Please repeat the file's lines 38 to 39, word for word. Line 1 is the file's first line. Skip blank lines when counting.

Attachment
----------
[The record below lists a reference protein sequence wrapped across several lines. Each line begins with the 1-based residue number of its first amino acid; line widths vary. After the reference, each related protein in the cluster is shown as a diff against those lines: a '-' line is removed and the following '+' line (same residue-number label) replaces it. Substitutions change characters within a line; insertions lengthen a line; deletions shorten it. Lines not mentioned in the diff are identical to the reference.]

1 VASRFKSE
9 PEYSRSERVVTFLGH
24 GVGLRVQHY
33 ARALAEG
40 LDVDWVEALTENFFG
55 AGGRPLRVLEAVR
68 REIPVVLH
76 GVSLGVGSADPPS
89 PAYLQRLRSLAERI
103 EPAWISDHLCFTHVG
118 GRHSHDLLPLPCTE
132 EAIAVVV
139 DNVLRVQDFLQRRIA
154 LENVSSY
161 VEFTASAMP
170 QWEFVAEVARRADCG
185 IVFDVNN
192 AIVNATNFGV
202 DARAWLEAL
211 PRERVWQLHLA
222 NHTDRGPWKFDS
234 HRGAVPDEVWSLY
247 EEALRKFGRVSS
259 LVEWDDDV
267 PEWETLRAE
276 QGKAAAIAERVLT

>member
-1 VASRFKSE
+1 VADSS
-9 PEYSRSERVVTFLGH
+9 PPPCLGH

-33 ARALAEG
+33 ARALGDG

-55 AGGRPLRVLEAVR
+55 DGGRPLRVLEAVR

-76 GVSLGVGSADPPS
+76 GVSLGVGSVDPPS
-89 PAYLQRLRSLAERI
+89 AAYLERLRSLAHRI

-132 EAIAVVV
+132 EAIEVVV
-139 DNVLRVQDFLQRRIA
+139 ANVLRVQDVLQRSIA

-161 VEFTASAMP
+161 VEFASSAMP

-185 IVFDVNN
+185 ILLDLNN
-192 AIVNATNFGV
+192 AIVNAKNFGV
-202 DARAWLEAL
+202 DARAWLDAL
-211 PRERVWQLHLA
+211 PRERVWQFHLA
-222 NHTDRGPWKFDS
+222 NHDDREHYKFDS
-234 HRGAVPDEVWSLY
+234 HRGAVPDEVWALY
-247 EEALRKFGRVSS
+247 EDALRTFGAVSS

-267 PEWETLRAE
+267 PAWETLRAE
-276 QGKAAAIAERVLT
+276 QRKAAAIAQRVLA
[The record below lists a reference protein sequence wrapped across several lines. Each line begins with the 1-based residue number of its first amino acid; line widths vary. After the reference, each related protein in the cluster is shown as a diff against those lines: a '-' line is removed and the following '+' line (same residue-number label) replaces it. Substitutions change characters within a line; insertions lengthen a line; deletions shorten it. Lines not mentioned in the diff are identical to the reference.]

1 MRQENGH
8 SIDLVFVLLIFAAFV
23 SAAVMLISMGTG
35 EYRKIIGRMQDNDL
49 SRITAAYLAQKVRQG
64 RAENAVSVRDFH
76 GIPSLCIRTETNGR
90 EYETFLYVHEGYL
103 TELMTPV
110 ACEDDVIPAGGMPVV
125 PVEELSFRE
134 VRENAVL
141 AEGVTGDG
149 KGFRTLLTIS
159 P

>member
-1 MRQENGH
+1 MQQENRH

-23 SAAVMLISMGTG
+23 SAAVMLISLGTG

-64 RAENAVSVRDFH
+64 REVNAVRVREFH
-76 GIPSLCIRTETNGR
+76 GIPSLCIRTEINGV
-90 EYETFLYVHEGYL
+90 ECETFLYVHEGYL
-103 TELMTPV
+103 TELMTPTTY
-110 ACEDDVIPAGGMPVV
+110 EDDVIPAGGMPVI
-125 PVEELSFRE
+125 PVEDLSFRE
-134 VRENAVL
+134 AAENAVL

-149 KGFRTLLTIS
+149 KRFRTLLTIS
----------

+76 GVSLGVGSVDPPS
-89 PAYLQRLRSLAERI